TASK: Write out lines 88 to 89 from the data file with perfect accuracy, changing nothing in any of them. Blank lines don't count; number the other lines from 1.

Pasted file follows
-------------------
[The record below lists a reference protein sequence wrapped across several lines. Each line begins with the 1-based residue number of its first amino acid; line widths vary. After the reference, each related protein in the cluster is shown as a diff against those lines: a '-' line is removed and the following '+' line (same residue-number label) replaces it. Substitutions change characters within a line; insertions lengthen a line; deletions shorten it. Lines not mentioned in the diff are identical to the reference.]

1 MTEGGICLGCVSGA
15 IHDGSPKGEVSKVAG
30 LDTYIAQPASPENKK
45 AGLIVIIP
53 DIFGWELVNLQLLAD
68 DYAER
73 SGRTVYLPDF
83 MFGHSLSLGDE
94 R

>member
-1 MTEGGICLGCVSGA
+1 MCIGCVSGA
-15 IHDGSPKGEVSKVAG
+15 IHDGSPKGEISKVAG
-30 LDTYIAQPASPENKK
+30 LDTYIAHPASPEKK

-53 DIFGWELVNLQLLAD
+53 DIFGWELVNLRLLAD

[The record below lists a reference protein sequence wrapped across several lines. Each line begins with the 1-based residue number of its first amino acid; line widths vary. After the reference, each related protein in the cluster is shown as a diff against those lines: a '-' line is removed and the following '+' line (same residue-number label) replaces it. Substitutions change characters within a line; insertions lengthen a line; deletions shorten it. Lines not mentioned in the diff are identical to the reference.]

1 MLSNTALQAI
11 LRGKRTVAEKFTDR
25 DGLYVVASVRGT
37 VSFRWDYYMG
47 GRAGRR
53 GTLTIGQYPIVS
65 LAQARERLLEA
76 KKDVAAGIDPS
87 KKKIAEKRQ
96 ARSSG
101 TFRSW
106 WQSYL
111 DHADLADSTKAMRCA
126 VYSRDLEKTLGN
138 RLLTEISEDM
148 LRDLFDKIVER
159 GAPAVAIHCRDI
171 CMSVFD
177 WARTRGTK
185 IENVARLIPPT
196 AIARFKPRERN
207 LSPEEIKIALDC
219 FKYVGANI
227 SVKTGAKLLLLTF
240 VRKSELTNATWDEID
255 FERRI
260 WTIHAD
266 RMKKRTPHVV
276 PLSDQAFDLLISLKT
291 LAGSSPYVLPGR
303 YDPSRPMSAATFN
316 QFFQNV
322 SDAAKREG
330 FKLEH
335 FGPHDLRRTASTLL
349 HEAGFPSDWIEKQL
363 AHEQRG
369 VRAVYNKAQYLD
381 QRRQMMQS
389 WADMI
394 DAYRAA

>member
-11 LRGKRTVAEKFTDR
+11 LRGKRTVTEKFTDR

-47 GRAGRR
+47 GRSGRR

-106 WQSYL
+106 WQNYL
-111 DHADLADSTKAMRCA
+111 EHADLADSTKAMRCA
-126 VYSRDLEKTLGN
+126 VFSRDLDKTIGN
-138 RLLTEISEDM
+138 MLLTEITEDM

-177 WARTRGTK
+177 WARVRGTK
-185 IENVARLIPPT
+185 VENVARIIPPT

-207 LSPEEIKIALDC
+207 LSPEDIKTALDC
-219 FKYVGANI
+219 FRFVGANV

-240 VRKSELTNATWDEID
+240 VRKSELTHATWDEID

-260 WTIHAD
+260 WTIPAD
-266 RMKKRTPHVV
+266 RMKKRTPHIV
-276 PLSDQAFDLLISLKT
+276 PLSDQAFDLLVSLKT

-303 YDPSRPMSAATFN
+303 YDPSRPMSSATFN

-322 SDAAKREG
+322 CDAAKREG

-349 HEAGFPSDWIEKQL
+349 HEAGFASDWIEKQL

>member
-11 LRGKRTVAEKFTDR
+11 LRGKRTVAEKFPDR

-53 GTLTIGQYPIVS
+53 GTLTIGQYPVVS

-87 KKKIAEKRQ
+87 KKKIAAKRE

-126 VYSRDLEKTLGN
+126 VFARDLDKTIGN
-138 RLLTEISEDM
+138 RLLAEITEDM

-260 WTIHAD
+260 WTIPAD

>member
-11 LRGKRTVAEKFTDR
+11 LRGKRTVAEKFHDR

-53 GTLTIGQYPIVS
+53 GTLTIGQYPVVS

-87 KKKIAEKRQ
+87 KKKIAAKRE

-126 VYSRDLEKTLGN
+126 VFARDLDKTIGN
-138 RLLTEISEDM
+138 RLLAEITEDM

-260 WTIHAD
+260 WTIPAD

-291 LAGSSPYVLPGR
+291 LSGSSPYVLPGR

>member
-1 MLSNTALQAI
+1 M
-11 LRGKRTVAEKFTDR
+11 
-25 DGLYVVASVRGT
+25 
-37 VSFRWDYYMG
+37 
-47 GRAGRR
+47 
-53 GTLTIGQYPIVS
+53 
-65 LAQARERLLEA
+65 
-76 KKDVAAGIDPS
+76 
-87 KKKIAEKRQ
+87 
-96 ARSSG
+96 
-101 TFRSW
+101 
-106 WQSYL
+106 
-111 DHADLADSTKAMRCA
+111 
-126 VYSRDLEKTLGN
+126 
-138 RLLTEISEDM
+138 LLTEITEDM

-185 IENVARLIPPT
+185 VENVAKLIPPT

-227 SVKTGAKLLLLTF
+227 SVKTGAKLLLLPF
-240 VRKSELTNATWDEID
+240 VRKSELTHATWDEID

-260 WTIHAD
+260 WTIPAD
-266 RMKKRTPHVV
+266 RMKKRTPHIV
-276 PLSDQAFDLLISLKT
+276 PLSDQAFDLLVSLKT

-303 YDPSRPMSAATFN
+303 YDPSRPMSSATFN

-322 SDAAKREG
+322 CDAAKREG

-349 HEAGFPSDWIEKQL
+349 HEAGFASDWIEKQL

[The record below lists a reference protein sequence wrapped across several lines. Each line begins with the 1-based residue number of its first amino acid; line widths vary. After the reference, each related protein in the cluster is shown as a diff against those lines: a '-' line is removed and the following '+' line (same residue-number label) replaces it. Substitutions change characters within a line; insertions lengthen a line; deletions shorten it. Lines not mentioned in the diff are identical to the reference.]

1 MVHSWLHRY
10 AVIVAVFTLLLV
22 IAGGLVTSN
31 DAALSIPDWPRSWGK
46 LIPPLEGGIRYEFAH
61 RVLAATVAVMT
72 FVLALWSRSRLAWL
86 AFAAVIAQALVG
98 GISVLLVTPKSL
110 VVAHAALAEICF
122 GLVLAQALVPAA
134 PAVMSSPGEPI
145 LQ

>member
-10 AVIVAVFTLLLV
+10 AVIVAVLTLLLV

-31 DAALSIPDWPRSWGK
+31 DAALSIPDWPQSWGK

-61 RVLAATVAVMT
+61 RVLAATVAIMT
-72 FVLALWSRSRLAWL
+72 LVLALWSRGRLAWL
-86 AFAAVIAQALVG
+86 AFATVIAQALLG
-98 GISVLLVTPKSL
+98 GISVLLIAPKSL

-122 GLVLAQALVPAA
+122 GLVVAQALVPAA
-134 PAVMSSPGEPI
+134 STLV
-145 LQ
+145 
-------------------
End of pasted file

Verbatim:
+266 RMKKRTPHIV
-276 PLSDQAFDLLISLKT